Peter Robinson pens thrilling tales rich with keen observations, pitch perfect dialogue, and shocking plot twists that have fascinated readers all over the world and made him one of the greatest suspense novelists alive. His acclaimed novels featuring Detective Inspector Alan Banks rank among the most celebrated police procedural series in modern fiction. In Not Safe After Dark and Other Stories, Robinson showcases once again his extraordinary talents with a collection of twenty stories, including three featuring Inspector Banks.
- Paperback: 496 pages
- Summer Rain: a DCI Banks story (1994) Set in July 1998, a visiting American claims to have died fourteen times, and that on his last death he was murdered. Upon investigation, Banks finds out that his latest “memory” was in fact a real memory of him witnessing the death of his father in his grandparent’s home. The grandparents accidentally killed his father (and their son) by pushing him down the stairs and after coming clean to the police, 40 years after the fact, they decide to kill themselves so that they would not face jail. Some things are better kept silent.
- Fan Mail (1989) Dennis Quilley is a crime-fiction writer from Toronto. When he receives an unusual request from a fan, he decides against his better judgement to help a man kill his wife. He researches different poisons and figures out that nightshade (digitalin) is the best way to induce a natural-looking heart attack to his fan’s already obese wife. To his surprise, the wife shows up at his doorstep a few months later and introduces herself as a widow. She found out what her husband was up to and managed to avoid the poison and kill him instead. She decides to blackmail the writer with her knowledge of them two meeting in order to keep on living her decadent lifestyle.
- Innocence (1990) Terry Reed was accused then cleared of the murder of a schoolgirl. This novel is pretty scary as an innocent look towards a schoolgirl can be re-interpreted as lust, a casual talk among co-workers can be deemed as the plannings of a degenerate, and a man in the wrong place can be accused of murder and rape and a taste for kids. The ending is quite sad. The media portrayed Terry as a psychopathic child molester for weeks during the trial and they only allocated a small section in the news when he was cleared of all charges. This media demonisation ruined his job, his life and made him a pariah in his own neighborhood. He decides to kill himself when he meets another young girl..
- Murder in Utopia (2000). Set in 1916 Yorkshire, the story is told from the POV of the local village doctor. He finds out that the victim they fished out of the river that they assumed died by accident was in fact bashed over the head and killed by a local who thought he was the cause of his wife dying of Anthrax poisoning from working with sheep wool. The sheriff hushes the whole affair in order to keep “Utopia” clear of murder in the eyes of the outside world.
Anthrax is a rare infectious disease caused by the bacterium Bacillus anthracis. Anthrax occurs naturally around the world in wild and domestic hoofed animals, especially cattle, sheep, goats, camels and antelopes.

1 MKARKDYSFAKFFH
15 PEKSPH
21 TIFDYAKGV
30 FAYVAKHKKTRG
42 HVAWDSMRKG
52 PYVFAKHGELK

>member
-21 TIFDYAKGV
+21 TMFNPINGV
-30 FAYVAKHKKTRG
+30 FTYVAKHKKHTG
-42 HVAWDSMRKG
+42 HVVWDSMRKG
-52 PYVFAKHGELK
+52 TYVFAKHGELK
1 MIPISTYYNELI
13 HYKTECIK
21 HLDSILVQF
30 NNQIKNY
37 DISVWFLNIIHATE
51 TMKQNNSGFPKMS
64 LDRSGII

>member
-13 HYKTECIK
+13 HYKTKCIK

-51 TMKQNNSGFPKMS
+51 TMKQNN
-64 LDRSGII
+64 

- Not Safe After Dark (1992) This was probably my favourite story of the lot. A guy goes for a walk in Central Park well after dark and he’s wondering why people think it’s not safe when the park is such an amazing place to contemplate nature and walk in peace and soak in the quietness. It turns out that the peace-loving guy was actually a psychopath in search for his victim and that it was indeed, not safe after dark – but for other people, not for him.
- Just My Luck (1992) Walter Dimchuk, a Torontonian at a conference in Los Angeles picks up a hooker, then another one. Not such a great story.
- Anna Said: a DCI Banks story in 10 sections (1992) with DI Susan Gay. Anna Said appears to have died from flu or food poisoning, but she was poisoned by a condom laced with pesticide that her ex. He snuck into her house, tainted the condom with pesticides and when she had sex with her new boyfriend, he got dizzy and she died. He did look surprised when he found out she had changed the beneficiary of her life insurance.
- Missing in Action (2000) With Frank Bascombe, set in wartime Yorkshire. Not so great..
- Memory Lane (1998) Source: stories recounted by others. A Muso at a “shitty gig” in a Vancouver nursing home.
- Carrion (1995) Source: an unusual piece of information. A bank worker in The City meets a stranger in his lunchtime pub.
- April in Paris (2001) Set in 1968 Paris, the summer of revolution. April smokes, but she is “killed by love”.
- The Good Partner: a DCI Banks story (1994) Kim Fosse has been murdered and her husband David is suspected. Set in November 1993, and involves DC Susan Gay.
- Some Land in Florida (1996) Set in Florida among Canadian vacationers, Bud Schiller dies in a condo pool, dressed as Santa Claus. But he has duped several people of their life savings in land scams, and the “gumshoe” narrator decides it was not suspicious. He investigates the murder and finds out that his former victims had gotten together and plotted for months to kill him. It’s like Murder on the Orient Express but set in a condo.